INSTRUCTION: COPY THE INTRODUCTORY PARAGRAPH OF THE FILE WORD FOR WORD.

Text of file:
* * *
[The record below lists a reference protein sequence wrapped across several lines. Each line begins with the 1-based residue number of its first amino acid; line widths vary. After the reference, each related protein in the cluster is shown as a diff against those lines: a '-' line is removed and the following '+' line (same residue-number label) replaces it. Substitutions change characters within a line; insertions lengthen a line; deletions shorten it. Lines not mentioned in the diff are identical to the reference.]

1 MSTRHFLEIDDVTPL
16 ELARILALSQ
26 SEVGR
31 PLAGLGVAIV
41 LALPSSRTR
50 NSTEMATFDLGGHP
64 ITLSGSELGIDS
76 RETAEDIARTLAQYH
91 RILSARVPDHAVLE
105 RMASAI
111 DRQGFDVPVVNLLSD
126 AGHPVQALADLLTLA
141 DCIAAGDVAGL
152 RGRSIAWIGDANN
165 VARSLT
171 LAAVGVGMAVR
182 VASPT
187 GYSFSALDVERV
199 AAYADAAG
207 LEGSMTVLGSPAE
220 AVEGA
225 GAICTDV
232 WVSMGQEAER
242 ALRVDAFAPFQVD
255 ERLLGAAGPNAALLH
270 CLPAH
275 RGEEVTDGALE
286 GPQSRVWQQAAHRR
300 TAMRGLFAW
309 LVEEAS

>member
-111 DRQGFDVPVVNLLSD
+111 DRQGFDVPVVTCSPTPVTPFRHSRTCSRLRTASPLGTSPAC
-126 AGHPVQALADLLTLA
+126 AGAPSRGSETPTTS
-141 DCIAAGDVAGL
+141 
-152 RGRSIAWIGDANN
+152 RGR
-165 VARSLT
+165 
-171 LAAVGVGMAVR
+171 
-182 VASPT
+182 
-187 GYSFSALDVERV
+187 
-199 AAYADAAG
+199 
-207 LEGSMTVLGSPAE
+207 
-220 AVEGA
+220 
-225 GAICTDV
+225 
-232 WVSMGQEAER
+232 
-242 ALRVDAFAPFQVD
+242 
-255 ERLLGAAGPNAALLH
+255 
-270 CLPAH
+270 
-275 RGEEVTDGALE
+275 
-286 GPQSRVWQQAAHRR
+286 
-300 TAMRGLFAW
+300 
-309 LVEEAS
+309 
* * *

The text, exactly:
[The record below lists a reference protein sequence wrapped across several lines. Each line begins with the 1-based residue number of its first amino acid; line widths vary. After the reference, each related protein in the cluster is shown as a diff against those lines: a '-' line is removed and the following '+' line (same residue-number label) replaces it. Substitutions change characters within a line; insertions lengthen a line; deletions shorten it. Lines not mentioned in the diff are identical to the reference.]